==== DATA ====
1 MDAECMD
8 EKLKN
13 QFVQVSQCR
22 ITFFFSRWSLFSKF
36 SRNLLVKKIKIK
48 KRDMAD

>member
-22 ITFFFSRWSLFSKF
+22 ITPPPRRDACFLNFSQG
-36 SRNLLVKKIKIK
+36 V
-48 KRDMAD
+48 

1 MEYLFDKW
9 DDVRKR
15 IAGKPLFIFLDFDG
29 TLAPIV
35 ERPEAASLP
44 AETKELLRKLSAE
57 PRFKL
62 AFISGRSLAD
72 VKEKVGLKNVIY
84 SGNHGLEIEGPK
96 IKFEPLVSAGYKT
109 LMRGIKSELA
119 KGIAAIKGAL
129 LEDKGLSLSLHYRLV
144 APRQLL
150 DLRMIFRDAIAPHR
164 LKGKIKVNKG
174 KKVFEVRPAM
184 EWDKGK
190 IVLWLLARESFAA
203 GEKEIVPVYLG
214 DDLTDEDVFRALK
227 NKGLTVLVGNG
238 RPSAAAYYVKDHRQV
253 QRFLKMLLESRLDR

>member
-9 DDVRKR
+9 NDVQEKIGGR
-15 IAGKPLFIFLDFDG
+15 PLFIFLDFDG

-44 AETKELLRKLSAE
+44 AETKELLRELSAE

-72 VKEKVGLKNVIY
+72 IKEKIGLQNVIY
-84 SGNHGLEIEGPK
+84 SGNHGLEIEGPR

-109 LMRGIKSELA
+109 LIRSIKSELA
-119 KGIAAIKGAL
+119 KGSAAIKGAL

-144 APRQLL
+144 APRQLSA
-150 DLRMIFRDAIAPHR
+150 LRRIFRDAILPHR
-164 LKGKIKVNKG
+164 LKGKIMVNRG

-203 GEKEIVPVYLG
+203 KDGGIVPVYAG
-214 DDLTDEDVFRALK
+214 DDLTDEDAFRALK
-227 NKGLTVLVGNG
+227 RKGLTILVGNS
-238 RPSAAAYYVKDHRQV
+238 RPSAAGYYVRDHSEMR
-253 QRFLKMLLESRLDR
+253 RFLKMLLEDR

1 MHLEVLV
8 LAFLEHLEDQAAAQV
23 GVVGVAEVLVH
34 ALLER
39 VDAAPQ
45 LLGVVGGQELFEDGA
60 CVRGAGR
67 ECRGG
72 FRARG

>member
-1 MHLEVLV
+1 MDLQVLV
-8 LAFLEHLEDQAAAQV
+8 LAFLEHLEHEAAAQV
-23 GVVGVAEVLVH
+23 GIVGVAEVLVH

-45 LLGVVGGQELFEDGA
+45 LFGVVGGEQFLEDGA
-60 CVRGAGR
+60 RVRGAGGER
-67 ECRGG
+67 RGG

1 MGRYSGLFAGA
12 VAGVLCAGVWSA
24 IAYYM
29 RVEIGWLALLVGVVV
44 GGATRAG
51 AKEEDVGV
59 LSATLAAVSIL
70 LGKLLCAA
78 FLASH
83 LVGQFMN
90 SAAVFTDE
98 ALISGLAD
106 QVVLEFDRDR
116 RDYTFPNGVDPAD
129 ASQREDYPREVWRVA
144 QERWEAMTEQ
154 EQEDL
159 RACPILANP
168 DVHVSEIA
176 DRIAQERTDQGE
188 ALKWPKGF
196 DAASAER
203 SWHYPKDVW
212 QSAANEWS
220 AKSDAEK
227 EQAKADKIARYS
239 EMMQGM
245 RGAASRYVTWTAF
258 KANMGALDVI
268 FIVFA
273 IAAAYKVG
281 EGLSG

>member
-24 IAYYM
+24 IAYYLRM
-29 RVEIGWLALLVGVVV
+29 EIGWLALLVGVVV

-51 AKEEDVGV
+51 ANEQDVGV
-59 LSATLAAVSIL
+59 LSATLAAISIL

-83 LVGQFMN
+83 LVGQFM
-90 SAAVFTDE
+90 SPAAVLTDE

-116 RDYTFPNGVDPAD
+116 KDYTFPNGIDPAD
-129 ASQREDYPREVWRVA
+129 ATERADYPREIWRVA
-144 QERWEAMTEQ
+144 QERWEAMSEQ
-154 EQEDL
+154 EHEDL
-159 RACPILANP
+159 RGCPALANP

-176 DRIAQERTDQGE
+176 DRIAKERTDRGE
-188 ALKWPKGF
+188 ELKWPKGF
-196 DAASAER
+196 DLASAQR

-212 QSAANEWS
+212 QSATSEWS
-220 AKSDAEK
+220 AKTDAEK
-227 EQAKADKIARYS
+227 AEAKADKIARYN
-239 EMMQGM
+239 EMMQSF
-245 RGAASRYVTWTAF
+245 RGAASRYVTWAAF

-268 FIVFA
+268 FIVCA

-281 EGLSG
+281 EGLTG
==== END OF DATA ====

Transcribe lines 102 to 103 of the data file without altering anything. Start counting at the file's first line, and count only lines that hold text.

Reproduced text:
90 SAAVFTDE
98 ALISGLAD